In 1952 Prince Roberto Lanza di Trabia, the owner of Palermo, tried to sign Finney. "I was 30 and probably at my peak, playing to the top of my form both for North End and for England, when I received what can only be described as an offer of a lifetime. The approach was made by an Italian prince, owner of the Palermo club in Sicily. Prince Roberto Lanza di Trabia, Palermo's millionaire president, was prepared to pay me £130 a month in wages (plus win bonuses of up to £100), provide me with a Mediterranean villa and a brand new Italian sportscar, and pay for the family to fly over as often as they wished. Oh, and there was the little matter of a £10,000 signing-on fee!" However, the club chairman, Nat Buck, a retired businessman who had made his money out of house building, rejected the offer: "Tom, I'm sorry, but the whole thing is out of the question, absolutely out of the question. We are not interested in selling you and that's that. Listen to me, if tha' doesn't play for Preston then tha' doesn't play for anybody."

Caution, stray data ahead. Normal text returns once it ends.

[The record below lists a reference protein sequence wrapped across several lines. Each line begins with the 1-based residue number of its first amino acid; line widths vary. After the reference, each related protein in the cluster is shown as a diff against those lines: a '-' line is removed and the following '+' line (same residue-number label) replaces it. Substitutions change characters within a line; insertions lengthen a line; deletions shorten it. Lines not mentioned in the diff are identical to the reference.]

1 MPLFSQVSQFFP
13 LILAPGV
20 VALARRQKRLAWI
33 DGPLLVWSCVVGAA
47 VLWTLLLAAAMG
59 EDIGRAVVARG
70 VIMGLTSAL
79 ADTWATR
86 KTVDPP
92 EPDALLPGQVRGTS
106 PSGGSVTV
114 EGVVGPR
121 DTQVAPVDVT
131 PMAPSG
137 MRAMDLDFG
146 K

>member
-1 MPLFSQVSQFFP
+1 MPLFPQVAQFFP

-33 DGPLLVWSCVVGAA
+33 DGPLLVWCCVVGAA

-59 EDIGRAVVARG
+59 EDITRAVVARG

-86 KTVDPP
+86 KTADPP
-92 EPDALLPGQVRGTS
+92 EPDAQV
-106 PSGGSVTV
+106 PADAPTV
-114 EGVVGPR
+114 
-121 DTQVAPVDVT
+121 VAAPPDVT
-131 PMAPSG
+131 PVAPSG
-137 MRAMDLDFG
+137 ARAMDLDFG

Finney later explained: "Deep down, I expected no other reaction, but I was still more than a little put out by the way he just dismissed it. However, I accepted the decision without too much fuss and tried to forget about the whole affair. That was easier said than done. There was a genuine appeal about the prospect of trying my luck abroad, not to mention the money and the standard of living, and I couldn't help but think I might regret this missed opportunity for the rest of my life.... Nat Buck tried to prevent any further inquiry from Palermo - or anywhere else for that matter - by placing £50,000 valuation on my head. That said everything and in some ways it was very flattering. The world record transfer fee of the day was still some way short of £20,000 so it proved just how much Preston valued me."